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Derren Brown
Credit: Ahron R. Foster

Looking trim and dashing in a three-piece brown suit, Derren Brown steps onstage at the Atlantic Theater Company’s Linda Gross Theater. He asks all 200 people in the audience to rise out of their seats and put their hands behind their backs. This is not a religious revival meeting and Brown is not an evangelical minister. He’s one of the world’s most celebrated mentalists — but you could be forgiven for not fully appreciating the difference. (For a taste of his style, check out Brown’s official YouTube page here.)

Over the course of the next two-and-a-half hours, Brown dumbfounds with a stunning colonnade of tricks, physical and psychological, limned by the sensation of third-rail danger. Running through June 25, the show marks the American stage debut for Brown, a witty, likable former lawyer from England. Since it is literally called Secret, reviewers are obliged to keep the details just that. And besides, without proper context, it’ll make no sense to talk here about the snake, elephant, camel, kangaroo, sheep, tiger and gorilla that appear onstage. (But they do indeed.)

Plus, by its very nature, every performance is a bit different. At last Friday’s show, Brown spoke to a man in the audience and correctly guessed that the man had recently discovered, with the help of a doctor, a third nipple on his chest. Later, this same audience member was (by coincidence, Brown insists) brought onstage and asked to pick a number between one and five. “I’d reckon you like three, don’t you?” Brown deadpanned.

He’s quick on his feet — and intimidatingly so, since audience participation is a crucial element in Secret. Of course, many are uncomfortable by this and there was a scattering of ticket-buyers who did not return to their seats after the intermission. Perhaps they were simply not on Brown’s wavelength. Or more likely, they were. Brown’s also a hypnotist and at the end of the first act he warned a portion of the audience—those who were committing infidelity, for instance — that they could be in peril of having their secrets exposed if they stayed. You’re participating even if you don’t think you are. “Someone in the audience is tapping their foot,” Brown called out in the middle of one stunt. “Please stop.”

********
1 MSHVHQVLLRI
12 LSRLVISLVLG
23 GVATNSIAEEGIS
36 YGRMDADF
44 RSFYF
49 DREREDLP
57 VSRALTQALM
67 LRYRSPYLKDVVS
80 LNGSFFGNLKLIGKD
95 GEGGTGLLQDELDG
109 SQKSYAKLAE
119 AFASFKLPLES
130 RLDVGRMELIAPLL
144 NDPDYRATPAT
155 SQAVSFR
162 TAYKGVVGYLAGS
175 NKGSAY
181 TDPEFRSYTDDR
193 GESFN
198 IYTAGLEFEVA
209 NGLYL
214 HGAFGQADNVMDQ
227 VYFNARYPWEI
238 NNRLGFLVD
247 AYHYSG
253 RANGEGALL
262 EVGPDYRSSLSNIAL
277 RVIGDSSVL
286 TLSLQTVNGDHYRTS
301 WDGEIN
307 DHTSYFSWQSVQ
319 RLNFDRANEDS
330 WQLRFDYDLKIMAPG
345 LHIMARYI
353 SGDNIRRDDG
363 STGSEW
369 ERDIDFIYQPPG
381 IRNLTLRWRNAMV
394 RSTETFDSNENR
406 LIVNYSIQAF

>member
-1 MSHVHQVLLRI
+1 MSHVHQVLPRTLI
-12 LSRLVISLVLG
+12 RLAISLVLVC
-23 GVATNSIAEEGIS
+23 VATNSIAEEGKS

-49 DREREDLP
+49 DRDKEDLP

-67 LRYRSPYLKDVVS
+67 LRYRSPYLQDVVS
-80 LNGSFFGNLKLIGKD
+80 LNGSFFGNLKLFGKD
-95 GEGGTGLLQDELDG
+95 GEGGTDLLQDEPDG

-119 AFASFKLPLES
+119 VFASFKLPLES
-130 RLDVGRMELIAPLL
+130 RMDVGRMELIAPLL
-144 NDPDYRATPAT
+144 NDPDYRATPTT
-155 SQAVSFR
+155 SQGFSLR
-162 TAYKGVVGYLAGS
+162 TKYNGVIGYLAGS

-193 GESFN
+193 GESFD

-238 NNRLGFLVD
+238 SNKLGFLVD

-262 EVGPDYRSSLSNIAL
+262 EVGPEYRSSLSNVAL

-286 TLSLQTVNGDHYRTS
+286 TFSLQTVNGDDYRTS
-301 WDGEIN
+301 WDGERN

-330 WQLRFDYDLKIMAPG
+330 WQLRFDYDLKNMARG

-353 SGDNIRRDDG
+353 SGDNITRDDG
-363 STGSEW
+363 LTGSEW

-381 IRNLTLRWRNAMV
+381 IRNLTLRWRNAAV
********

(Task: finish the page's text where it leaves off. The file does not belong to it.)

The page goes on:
In between the 10 or so elaborate tricks that he performs, Brown also talks about himself. Early on, while musing about secrets, he explains that he discovered he was gay at age 15 but didn’t come out until he was 31. And he knows now that all the anxiety he felt about his friends’ and family’s reaction was wasted energy. “We would care less of what people thought about us,” he says, “if we realized that they didn’t.” It’s a poignant observation — and for Brown, crucially, engenders from the audience a much-needed ingredient: trust.

It wasn’t the only time he waxed philosophical. Building up to a smoke-and-mirrors stunt involving a padlocked box that once belonged to his now-deceased grandfather, Brown remarked, “If my grandfather hadn’t died, then I wouldn’t be here doing this right now. And you wouldn’t be here doing this right now.” (The show’s thoughtful, nimble script was written by Brown along with Andy Nyman and Andrew O’Connor, both of whom are also credited as its directors.)

What’s most fascinating about Brown is his own anti-magician position when it comes to the supernatural. “I don’t believe I have psychic abilities,” he says with emphasis. “But I sometimes get on a roll with this.” Three mentalists who practiced in the 1930s, he claims, experienced such delusions of grandeur that they were institutionalized. One committed suicide. Brown is also acutely aware that his gifts of seduction and sleight of hand are used by con men for much less entertainment-related activities.

But even though Brown has spoken openly about those sleazy charlatans (like in this long interview with Richard Dawkins), Secret is not a hectoring lecture on atheism or skepticism. He aims to prove the allure of chicanery by exhilarating the audience with its power. “The reason why I love doing this,” he says, “is because it reminds me to be alive.” That’s an ear worm that you’ll feel in your head for days after seeing Brown’s thrilling spectacle. Especially for the die-hard doubters in the crowd, Secret is real magic. A